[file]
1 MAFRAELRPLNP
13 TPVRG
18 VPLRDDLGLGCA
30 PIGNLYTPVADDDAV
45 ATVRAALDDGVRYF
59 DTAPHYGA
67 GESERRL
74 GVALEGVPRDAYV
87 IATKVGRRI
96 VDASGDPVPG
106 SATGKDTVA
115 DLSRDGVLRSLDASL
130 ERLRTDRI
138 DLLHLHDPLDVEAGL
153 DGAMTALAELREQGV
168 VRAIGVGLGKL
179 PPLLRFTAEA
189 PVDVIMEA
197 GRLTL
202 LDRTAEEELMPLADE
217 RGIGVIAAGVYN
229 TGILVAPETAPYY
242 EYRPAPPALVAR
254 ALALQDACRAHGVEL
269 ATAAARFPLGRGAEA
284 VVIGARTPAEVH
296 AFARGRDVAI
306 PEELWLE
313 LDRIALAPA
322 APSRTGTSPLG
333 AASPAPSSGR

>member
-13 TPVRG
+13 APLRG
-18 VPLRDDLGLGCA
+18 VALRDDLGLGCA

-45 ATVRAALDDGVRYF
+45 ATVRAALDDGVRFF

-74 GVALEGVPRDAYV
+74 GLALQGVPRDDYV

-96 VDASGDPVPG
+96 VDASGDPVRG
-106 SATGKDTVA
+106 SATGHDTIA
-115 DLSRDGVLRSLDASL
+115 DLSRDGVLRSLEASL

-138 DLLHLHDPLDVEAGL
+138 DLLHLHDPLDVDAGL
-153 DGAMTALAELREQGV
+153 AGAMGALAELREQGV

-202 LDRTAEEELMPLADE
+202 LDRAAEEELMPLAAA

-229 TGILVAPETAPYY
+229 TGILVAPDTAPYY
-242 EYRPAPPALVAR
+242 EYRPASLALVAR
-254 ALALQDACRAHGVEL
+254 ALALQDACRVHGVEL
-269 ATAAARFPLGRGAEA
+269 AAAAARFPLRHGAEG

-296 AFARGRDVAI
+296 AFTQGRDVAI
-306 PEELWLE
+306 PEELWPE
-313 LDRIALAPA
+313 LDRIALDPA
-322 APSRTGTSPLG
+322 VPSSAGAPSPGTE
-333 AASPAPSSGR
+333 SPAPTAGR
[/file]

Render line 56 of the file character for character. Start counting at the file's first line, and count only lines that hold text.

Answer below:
+242 EYRPASLALVAR